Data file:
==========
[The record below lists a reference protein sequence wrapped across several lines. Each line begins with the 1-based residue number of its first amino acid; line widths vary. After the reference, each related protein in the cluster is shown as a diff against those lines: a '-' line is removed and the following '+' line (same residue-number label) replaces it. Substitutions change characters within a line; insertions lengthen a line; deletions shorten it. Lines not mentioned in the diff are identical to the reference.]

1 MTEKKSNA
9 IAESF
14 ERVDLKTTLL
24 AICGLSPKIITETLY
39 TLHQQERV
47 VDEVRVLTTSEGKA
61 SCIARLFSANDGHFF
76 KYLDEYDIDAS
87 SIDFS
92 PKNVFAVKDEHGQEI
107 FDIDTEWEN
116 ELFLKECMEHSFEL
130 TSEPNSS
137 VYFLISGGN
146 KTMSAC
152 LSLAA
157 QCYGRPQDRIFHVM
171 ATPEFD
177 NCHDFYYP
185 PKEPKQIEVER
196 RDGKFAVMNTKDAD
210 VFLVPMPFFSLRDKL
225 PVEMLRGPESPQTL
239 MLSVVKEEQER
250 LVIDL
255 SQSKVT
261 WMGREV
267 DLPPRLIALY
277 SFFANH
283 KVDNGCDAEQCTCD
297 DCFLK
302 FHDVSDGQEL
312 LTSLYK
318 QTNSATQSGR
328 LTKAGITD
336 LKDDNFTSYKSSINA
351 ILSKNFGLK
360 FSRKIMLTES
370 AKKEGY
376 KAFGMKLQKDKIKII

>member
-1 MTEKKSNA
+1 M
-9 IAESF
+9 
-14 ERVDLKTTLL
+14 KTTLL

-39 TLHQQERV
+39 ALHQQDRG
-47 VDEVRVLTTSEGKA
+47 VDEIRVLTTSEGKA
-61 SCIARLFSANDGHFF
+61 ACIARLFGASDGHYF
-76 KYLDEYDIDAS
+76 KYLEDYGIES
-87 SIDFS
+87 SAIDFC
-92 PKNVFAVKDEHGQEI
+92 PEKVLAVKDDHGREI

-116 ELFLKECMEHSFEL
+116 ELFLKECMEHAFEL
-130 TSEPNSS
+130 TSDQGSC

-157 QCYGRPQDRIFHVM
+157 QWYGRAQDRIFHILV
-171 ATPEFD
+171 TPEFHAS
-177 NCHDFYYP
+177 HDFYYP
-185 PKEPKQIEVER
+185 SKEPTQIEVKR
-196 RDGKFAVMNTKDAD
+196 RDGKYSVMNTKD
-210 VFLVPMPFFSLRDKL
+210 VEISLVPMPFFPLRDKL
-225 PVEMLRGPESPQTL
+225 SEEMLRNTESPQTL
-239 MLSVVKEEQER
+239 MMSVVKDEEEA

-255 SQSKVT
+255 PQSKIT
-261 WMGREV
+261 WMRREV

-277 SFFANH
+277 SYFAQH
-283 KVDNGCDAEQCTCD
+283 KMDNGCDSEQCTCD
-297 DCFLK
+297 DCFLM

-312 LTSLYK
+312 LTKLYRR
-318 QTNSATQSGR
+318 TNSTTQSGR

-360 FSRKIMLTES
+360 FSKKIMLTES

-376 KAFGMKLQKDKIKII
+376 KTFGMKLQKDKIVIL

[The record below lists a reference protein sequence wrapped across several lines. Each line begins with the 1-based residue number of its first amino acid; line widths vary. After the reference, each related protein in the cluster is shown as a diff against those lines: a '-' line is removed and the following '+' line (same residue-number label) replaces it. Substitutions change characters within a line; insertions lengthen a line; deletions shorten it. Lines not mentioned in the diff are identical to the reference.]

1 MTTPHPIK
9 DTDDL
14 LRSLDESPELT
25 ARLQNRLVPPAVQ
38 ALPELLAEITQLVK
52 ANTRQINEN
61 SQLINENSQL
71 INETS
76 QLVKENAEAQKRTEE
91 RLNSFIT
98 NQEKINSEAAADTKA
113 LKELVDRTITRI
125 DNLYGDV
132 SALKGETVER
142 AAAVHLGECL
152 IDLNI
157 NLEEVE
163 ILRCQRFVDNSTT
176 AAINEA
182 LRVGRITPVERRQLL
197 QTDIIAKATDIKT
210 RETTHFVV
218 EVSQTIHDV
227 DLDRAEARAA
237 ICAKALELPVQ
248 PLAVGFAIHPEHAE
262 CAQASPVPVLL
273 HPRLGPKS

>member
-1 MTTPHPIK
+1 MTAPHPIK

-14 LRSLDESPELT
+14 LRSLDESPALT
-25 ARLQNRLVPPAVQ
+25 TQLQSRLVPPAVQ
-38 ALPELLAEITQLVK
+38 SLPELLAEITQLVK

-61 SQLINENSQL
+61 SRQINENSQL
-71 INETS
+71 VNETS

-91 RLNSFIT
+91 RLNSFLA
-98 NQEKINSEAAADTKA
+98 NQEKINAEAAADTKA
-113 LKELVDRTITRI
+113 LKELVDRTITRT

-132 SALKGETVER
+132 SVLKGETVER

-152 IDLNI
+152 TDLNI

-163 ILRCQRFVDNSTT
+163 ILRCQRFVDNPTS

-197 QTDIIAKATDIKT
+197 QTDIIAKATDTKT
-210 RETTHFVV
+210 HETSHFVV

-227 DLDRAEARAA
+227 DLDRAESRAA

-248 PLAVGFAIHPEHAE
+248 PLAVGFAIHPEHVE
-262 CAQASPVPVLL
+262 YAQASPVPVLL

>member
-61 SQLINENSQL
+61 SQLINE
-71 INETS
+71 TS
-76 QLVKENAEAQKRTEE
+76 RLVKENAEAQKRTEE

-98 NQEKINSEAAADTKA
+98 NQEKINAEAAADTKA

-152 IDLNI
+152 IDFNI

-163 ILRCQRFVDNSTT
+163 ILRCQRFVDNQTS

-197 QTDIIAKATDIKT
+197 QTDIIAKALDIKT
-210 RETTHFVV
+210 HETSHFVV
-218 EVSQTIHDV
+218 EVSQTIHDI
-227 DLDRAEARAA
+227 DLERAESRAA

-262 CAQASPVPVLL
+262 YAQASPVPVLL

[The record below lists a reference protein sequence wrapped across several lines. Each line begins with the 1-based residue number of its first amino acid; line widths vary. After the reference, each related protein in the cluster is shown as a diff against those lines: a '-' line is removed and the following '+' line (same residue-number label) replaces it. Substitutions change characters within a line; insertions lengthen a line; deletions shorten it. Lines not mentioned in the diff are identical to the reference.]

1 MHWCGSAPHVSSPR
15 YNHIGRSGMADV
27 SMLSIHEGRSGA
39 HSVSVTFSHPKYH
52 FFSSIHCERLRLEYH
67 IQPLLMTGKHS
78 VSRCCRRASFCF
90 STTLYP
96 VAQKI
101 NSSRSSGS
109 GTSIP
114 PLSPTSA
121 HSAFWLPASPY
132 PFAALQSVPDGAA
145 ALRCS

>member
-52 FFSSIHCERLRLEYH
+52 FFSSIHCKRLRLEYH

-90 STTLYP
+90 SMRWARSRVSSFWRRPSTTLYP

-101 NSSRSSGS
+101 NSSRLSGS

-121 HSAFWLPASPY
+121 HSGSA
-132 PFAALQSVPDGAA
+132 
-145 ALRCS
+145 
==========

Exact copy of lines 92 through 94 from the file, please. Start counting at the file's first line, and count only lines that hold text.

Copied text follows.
+312 LTKLYRR
-318 QTNSATQSGR
+318 TNSTTQSGR